TALISMAN IS NOT your typical acapella group. You might recognize them by their colorful scarves or unique song choices, often in foreign languages and from areas all around the globe. While they may not be singing a recognizable, top 40 song, the passion and depth they show through their music keeps the audience just as engaged as if they were singing and dancing to your favorite new Beyonce single.
PULSE sat down with Elle Ota, a senior and member of Talisman, to hear what the group is all about and what it means to her.
PULSE: So, what is Talisman?
Elle Ota: Talisman is one of the a cappella groups on Stanford’s campus, founded in 1990. They felt that there wasn’t an a cappella group that was able to share...cultural stories from around the world. This was taking place during the height of the anti-Apartheid movement in South Africa. Around campus, people were holding protests. So at the time, a lot of the music that we started with came out of South Africa and Africa in general. But in the 25 years that have elapsed since then, we have branched out to other regions of the world, such as America, Asia, and South America.
PULSE: You talked a little bit about how Talisman focuses on sharing stories through music. How is that done? How does one share a story through music?
EO: It’s definitely a challenge to try and capture a historical event or a particular culture within just one song that’s only probably two or three minutes long. Before we learn each song, we [research] a bunch of background information on what is the song about, who it was written by, what was going on in the world at the time, what inspired the author to write it, or [who] this song belongs to.
We really do our best to do justice to the song by trying to capture what it means for a particular culture or community. This is why before every song we sing in performances we usually give an introduction, so that they can understand the historical context of what we are trying to sing.
PULSE: Besides learning a lot about the history and culture behind each song, what can you tell us about Talisman’s creative process?
EO: I think compared to a lot of the other acapella groups on campus, we are really touchy-feely. We try to go along with the sort of emotion that the song is conveying, rather than learning it note by note. Because oftentimes when you experiment with music, and you sing what feels right, you can create something much more beautiful than what was originally written down on the page.
It’s cool—I think Talisman is unique because we sing the same songs year by year, but every year it changes a little bit. [We] add people doing new solos and trying new stuff, so the style is constantly changing according to what emotion and what story we are trying to get across to the audience at the time.
PULSE: How would you describe the Talisman community? What is the energy or feel that it has for you?
EO: Everybody really loves each other in the group. Talisman has really become my core community that I’ve had over my four years here. It’s also a really diverse group of people. People are studying everything in the group, we have people of all different ethnicities, from all different parts of the country, all different religions and cultures. But what ties us all together is that we’re all interested in learning music and making music together.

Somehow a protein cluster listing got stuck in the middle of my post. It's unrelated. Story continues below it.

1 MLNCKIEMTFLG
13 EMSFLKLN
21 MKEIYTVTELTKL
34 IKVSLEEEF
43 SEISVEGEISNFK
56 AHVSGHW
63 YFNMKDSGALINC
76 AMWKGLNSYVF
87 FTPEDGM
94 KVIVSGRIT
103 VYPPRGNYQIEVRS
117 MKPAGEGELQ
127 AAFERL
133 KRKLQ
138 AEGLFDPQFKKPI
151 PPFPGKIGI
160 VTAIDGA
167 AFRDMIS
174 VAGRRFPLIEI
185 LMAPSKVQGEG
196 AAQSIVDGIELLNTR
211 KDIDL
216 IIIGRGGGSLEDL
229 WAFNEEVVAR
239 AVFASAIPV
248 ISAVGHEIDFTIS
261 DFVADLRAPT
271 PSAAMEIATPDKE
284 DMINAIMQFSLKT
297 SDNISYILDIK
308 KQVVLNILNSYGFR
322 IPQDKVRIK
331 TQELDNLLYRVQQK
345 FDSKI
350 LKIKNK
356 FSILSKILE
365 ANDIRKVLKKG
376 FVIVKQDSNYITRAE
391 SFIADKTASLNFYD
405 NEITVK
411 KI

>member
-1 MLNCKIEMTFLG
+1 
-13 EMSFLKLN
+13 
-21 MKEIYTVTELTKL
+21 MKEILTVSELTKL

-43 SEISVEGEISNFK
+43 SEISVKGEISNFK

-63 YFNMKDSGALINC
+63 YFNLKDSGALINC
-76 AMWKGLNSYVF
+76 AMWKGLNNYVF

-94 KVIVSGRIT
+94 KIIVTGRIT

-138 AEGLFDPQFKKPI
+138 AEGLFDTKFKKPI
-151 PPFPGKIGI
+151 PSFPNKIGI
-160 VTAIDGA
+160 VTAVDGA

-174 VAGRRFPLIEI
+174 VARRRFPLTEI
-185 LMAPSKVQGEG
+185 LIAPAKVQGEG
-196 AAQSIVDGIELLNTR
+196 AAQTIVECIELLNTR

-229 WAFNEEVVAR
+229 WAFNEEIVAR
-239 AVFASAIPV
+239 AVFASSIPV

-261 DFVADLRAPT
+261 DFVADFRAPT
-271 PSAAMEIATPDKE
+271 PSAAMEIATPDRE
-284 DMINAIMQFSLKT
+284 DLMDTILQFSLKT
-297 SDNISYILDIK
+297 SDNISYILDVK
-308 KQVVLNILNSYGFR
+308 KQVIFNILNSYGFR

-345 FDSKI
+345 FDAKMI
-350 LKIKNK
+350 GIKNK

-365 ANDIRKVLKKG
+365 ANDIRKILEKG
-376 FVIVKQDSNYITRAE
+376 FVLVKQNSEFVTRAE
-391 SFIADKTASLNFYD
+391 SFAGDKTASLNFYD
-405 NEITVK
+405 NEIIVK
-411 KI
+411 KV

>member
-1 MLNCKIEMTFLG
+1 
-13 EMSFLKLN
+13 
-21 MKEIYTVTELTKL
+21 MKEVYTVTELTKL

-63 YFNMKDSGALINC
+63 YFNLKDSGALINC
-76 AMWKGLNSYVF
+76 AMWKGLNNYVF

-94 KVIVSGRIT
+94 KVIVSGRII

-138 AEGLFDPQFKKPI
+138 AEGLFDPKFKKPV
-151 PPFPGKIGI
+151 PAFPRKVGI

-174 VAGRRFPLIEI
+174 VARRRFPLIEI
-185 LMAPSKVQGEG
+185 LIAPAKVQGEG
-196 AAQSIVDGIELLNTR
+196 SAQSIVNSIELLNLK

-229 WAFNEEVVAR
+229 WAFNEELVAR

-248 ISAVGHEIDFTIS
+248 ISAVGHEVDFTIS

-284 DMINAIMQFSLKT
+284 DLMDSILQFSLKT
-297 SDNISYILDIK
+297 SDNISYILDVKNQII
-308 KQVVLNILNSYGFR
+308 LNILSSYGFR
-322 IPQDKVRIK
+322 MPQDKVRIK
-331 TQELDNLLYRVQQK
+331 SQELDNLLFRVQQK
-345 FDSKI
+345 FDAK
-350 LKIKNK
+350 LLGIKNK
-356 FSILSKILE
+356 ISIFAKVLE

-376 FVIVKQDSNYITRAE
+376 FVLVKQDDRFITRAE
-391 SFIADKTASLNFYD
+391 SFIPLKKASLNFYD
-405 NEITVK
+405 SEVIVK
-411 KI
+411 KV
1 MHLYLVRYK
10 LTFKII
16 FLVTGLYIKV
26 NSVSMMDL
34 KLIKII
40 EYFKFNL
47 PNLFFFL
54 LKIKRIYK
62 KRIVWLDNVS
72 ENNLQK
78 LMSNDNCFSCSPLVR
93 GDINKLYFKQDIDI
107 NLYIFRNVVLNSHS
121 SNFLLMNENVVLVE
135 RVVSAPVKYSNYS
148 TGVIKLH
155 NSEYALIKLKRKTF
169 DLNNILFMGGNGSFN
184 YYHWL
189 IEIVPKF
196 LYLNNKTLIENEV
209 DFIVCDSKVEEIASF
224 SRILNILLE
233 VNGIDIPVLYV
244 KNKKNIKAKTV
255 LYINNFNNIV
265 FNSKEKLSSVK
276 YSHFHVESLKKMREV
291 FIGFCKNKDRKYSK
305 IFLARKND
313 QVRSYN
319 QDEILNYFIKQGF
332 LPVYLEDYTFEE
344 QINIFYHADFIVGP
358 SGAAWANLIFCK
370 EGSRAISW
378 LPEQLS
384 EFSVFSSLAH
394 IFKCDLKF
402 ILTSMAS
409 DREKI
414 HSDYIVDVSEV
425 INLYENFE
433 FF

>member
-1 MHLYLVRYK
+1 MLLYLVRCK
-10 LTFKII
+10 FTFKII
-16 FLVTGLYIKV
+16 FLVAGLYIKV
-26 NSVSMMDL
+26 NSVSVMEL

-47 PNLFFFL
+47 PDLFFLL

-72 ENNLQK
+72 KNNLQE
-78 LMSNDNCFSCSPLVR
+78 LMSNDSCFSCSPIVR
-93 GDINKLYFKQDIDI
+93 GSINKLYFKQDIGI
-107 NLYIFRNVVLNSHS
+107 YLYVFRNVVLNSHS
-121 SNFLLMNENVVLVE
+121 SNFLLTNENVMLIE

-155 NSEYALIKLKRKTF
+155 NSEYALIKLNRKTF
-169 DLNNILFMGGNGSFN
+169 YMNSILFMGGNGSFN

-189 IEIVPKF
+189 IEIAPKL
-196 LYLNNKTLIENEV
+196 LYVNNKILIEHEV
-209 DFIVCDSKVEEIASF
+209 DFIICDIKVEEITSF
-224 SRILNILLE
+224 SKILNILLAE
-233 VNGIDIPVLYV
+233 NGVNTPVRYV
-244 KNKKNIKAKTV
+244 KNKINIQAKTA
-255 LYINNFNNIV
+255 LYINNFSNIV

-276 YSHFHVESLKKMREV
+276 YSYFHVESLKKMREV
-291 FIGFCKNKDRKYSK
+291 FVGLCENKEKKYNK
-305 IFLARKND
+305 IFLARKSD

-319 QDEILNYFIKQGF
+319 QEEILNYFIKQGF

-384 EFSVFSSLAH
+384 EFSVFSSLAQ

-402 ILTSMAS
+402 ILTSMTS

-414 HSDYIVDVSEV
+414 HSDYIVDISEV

PULSE: What’s up with the scarves?
EO: I don’t actually know why we started wearing scarves. But I do think Talisman is a really colorful group, both emotionally and also physically. We try to carry that through in our uniform and make it fun. And also South Africa is the ‘Rainbow Nation,’ so I’m not sure if it came from that and us trying to replicate the really colorful feeling.
PULSE: Do you know where the name Talisman came from?
EO: It’s a noun that means an object that protects, or a charm. We do now have these necklaces, actually. One of our members who’s really into using clay has made these clay, little sun symbols, because our symbol is the sun, and so we call those our own personal Talisman now that we have with us.
PULSE: What exciting things are happening right now for Talisman and what’s coming up?
EO: During Spring Break, we usually go to a particular place for a week to learn about [the] cultural history or people, and try to better understand the music that we’re singing and our relationship with the culture. This year we’re going to Hawaii, which is really exciting. It will be our first tour on API (Asian-Pacific Islander) culture.
We’ve done a lot of tours to South Africa, and my freshman year we went to the Deep South to learn about Black and African-American experiences. Last year they went to the Southwest to learn about Hispanic and Latino and Native American experiences there. So this year we kind of wanted to branch into Asian-American and Pacific Islander culture. We’re going to be doing lots of tour prep, both intellectually and also fundraising.
PULSE: What does being a member of Talisman entail, in terms of practice and time with the group?
EO: It’s kind of a lot. We usually meet 3 times [weekly] and have a 2 hour rehearsal [each time]. Sometimes we will also have a sectional, where [for example] all the sopranos would meet for an hour to go over just their parts. And on top of that we’re occasionally asked to perform at different venues.
Today we were at a school in East Palo Alto that was having a college fair. They were all excited about attending college and hearing from admissions officers. They had us representing the extracurriculars that college can offer people. It was really gratifying to have an audience that was excited to hear us.
By: Katharine Rubin
Photographed by: Cathy Wang
PULSE thanks Talisman for their time spent speaking with us.
Their spring show is May 18th.